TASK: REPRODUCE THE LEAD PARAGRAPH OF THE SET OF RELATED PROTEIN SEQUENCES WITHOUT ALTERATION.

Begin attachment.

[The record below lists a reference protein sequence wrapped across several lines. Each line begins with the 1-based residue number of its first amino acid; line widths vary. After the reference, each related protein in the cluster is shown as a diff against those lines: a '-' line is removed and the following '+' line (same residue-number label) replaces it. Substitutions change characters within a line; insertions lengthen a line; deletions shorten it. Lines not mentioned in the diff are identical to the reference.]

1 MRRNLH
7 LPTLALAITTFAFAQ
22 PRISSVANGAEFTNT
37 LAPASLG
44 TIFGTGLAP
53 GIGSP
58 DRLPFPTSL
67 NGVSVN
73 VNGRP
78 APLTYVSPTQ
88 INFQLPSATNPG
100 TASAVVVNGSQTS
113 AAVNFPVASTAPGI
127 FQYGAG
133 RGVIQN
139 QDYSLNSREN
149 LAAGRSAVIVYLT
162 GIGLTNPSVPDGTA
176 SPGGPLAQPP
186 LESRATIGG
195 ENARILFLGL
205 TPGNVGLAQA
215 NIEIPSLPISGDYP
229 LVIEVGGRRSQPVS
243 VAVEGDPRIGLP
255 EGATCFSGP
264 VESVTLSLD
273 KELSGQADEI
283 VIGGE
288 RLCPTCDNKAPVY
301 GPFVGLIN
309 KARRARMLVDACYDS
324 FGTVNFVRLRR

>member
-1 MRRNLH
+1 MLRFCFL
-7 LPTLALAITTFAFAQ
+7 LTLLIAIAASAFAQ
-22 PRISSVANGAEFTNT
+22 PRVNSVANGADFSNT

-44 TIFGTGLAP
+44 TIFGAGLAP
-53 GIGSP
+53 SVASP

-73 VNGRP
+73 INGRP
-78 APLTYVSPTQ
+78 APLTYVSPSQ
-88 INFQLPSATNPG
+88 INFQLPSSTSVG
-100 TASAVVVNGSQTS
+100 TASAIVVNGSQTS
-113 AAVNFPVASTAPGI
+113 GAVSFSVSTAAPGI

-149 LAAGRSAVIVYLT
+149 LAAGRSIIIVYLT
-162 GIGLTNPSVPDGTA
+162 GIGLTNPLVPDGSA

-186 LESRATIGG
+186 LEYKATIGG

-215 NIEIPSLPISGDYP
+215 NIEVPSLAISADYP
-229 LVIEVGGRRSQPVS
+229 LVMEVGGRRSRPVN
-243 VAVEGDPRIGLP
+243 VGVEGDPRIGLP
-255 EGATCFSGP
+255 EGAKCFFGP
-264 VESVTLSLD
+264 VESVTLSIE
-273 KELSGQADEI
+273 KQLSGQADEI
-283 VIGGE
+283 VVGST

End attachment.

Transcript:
[The record below lists a reference protein sequence wrapped across several lines. Each line begins with the 1-based residue number of its first amino acid; line widths vary. After the reference, each related protein in the cluster is shown as a diff against those lines: a '-' line is removed and the following '+' line (same residue-number label) replaces it. Substitutions change characters within a line; insertions lengthen a line; deletions shorten it. Lines not mentioned in the diff are identical to the reference.]